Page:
In the XVIII Century the production of a silk dress (beautiful, stylish, fashionable and, at the same time, practical as well as robust) was a highly complex process involving numerous individuals, tasks and levels of skills.
There were many tradesmen and craftsmen involved: journeymen weavers, dyers, pattern drawers, mercers and retailers and presiding over the whole industry were the entrepreneurs, the master weavers with the capital to invest. They bought the silk, employed the workforce and oversaw the creation of what is one of the finest fabrics the world has ever seen.
The complex journey from raw material to finished garment usually begun with the specialized merchants who imported the silk from China, India or Italy.
Then the silk would go to the “throwsters”, workmen that cleaned the silk and twisted it into a yarn or thread known as “single”. Once the single had been prepared they were transported to waivers or, if the thread was to be coloured before weaving, to dyers.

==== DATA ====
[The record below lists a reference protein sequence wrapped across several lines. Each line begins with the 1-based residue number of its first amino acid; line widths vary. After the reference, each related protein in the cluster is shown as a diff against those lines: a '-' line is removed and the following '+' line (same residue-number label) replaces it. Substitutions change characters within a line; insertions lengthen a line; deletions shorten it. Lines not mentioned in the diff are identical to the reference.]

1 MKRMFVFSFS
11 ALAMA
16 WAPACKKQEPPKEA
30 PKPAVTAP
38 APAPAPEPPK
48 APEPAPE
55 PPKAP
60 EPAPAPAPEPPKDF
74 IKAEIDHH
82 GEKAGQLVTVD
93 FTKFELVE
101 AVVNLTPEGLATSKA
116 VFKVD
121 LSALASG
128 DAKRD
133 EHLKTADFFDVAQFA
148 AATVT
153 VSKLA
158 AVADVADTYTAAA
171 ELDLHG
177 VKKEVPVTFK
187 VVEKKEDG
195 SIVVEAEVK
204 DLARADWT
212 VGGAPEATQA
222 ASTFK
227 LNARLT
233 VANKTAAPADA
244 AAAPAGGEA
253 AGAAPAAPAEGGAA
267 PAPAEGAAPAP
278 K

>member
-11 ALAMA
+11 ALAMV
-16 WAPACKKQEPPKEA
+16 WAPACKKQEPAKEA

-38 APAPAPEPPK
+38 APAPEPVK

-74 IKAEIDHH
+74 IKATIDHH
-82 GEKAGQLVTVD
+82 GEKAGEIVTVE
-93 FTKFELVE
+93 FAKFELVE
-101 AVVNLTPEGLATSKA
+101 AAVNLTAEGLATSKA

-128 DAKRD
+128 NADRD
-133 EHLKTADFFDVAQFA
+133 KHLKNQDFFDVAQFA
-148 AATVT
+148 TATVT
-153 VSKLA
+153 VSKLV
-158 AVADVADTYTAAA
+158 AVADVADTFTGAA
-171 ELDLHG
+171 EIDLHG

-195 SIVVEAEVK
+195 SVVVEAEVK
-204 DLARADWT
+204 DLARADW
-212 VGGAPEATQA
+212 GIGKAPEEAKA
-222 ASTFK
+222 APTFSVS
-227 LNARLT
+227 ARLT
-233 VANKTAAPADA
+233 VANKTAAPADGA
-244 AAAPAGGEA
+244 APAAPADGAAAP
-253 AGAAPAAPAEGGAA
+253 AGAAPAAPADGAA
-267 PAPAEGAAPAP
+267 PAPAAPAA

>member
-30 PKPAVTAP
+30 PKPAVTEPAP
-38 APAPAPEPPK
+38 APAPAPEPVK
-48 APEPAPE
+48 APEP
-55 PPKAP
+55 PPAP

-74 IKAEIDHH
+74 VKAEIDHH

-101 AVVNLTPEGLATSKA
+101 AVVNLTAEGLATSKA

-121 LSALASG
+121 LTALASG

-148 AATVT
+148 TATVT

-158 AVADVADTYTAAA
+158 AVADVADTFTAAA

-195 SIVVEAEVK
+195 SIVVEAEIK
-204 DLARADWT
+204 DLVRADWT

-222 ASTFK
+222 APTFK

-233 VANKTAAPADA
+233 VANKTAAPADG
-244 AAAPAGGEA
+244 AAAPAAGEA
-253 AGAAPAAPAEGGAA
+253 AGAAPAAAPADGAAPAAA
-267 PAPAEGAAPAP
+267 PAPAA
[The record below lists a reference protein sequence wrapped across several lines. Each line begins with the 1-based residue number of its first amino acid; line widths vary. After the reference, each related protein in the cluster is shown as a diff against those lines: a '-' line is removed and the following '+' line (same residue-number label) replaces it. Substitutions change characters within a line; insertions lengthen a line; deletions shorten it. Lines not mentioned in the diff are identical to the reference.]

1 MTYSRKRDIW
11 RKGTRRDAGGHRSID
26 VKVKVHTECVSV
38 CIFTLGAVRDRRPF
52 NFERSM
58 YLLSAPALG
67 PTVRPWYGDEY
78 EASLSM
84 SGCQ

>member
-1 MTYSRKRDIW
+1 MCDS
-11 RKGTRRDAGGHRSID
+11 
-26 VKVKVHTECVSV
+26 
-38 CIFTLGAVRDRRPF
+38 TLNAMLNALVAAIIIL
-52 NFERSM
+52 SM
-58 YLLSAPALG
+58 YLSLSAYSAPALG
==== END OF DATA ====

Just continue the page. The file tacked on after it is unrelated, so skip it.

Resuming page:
Dying was one of the most fascinating of all the many facets of the silk industry as dyers where the trade’s scientists, constantly striving to make dyes that produced strong and attractive colours and were as stable as possible at the same time.
At this stage the master weaver took the lead role buying the prepared silk and organising its transformation into bolts of fabric. This involved commissioning designs from “pattern-drawers” prepared for weaving use. Eventually the silk threads were given to journeymen weavers who wove the designs.
Once woven the bolt of fabric would be returned to the master weaver who would then warehouse it and sell directly to the public or leave the fabric to a mercer.
When it came to the buying public, what was on offer in the shop was not the ready-made garment but fabric that they would send to tailors to fashion into dresses to suit taste and size.